5. We receive the affordable health care tax credit for low income earners. If we file our taxes late what effect will this have on us receiving the tax credit?

    1. Hi Gideon,
      If you receive an advance premium tax credit or are eligible to claim the tax credit on your taxes that you received in 2014 on your 2015 taxes then you would have to file your taxes. In addition, anyone that has a tax filing requirement for example income over $10,000 if single and $20,000 if married filing jointly has to file their taxes in order to receive the credit.
      Thank you,
      Lisa Greene-Lewis

  6. If you receive a tax credit that pays for your health ins each month under obamacare does that mean I will no longer receive my tax return ?

    1. Janice,
      When you prepare your 2014 tax return next year, you will calculate the exact amount of subsidy you are entitled to. If the subsidy you actually applied to your premiums is more than the subsidy calculated, the difference can reduce your refund. If your calculated subsidy is more than you received, you will increase your refund.

  7. For tax year 2014, if I am self employed and purchase a policy through the marketplace paying 100% of the premium, can I deducted the premium as an expense on my taxes in 2014? Currently in 2013 if I am paying 100% of my premiums and show a profit, these premiums are deductible to reduce my income. I can not find anything that answers this question for me.

    1. Hi Michelle,
      The Self-employed health insurance deduction is still available. If you receive a subsidy from the marketplace, you will need to reduce your deduction by the amount of the subsidy.

  8. My only income is from social security disability but I have only been on it for one year and can’t get medicare until I have been on ssd for two years . The ssd is not taxable income .I make $1200a month on ssd and can’t afford to pay the premium on the healthcare and still pay my bills and utilities .the healthcare marketplace said I could not get a tax credit discount ,I make just over the limit for medicaid in my state of tn.This affordble healthcare is not affordable at all.

  9. Hello,
    My wife and I now receive medical benefits under the affordable care act. My question is that we cannot file tax returns “married filing jointly”, and must file “married filing separately” due to the fact that my refund is always kept by the federal government due to a large legal debt that I incurred long before our marriage. Does the ACA demand that we file jointly in CA, or can we still file “married filing separately” without losing the medical benefits? I am not concerned with paying higher taxes, but I am very concerned about affecting my wife financially. I don’t want to file an innocent spouse claim after the fact, as I just don’t want to effect her with this.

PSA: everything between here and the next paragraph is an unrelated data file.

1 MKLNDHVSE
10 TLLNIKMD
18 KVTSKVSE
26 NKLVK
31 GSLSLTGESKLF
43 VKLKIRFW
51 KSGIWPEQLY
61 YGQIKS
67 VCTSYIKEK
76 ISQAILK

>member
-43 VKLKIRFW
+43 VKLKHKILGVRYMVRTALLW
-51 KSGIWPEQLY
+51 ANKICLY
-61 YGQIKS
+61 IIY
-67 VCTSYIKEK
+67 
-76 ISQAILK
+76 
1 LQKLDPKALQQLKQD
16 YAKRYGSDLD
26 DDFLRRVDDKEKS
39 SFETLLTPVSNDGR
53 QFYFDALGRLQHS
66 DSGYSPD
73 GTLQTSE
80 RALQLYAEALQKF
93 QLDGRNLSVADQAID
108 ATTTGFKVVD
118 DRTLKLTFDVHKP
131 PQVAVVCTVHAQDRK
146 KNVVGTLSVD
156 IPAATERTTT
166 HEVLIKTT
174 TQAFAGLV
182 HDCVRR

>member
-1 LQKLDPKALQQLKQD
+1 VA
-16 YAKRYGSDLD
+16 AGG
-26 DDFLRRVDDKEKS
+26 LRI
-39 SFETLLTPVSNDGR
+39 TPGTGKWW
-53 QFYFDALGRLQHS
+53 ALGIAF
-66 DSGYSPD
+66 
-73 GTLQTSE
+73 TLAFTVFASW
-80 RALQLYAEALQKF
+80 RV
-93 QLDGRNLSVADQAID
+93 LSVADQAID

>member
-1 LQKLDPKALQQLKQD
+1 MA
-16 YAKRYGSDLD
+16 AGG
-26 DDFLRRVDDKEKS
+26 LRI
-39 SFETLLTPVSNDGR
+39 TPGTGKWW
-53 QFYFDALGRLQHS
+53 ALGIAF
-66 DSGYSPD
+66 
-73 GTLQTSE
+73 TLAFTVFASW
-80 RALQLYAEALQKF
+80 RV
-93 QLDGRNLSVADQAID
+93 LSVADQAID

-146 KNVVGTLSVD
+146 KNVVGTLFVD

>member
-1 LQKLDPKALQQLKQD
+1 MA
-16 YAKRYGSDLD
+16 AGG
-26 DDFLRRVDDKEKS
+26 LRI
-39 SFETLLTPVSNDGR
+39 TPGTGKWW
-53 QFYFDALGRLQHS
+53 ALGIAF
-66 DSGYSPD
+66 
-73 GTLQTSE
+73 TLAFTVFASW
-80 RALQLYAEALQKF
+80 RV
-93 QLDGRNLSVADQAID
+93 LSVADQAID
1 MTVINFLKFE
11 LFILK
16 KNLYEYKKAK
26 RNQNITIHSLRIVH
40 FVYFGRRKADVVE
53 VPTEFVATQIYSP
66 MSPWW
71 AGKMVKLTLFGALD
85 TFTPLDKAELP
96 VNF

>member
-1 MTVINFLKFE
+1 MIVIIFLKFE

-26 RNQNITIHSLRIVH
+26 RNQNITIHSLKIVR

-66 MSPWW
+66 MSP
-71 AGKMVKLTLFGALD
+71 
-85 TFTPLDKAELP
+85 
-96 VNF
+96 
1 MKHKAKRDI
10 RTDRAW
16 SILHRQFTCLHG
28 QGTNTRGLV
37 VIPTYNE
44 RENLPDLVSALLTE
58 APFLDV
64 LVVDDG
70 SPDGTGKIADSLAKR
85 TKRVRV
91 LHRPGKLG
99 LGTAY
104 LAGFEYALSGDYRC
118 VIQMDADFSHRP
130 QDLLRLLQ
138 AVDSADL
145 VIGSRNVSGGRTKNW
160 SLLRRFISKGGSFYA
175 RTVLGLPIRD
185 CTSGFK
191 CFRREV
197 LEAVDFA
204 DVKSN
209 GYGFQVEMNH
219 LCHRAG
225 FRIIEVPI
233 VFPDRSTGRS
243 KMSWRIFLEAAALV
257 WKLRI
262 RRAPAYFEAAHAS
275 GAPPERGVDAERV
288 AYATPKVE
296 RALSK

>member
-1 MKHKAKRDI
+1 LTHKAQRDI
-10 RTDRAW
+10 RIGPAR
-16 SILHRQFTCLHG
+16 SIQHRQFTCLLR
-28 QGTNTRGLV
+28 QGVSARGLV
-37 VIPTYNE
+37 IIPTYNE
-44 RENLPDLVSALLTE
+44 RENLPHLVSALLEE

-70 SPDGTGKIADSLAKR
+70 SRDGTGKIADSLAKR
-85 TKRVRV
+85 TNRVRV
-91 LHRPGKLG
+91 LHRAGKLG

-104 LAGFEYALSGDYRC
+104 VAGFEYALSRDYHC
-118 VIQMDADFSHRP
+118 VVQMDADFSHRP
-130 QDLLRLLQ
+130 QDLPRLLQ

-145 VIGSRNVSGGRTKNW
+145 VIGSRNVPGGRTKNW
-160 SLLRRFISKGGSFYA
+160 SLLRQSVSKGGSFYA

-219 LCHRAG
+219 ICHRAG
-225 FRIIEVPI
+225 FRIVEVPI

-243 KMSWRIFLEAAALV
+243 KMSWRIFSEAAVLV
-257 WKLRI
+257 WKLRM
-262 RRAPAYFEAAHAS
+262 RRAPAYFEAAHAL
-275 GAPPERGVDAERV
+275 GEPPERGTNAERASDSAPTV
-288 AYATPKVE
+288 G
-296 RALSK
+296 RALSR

1. File 8379 Injured spouse with your federal tax return and you can file together and it wont affect her portion at all.

  10. My husband and I are at about 300% poverty level. I m not insured, my husband will start medicare from june. Our adult son is unemployed, files his own tax return, and is depended on us, and is covered under medicaid. If we include him as dependent on our tax return, will he loose his medicaid coverage ? And if we include him in our tax return, it will bring our income below 250%, will i be eligble for medicaid or any other subsidy ? Thank you.

  11. I make $32,000 a year. After taxes it figures out to about $1900 a month. By the time I pay rent, food, car insurance, water, electric, gas heat, gas car…. I barely have $250 left over. How am I supposed to pay $325 a month for insurance, what happens if my car breaks down. I’m being asked to pay over 15% of my take home pay for insurance, that has a hefty $2500 I have to pay before the insurance actually starts paying for anything. Thats all add’s up to nearly 25% of my take home pay. How is this considered Affordable? I see who its affordable for, not me thats for sure. I suppose Obama wants me to eat Ramen for breakfast lunch dinner. Tell the truth Lisa, or are you afraid to tell people the real truth and the real math.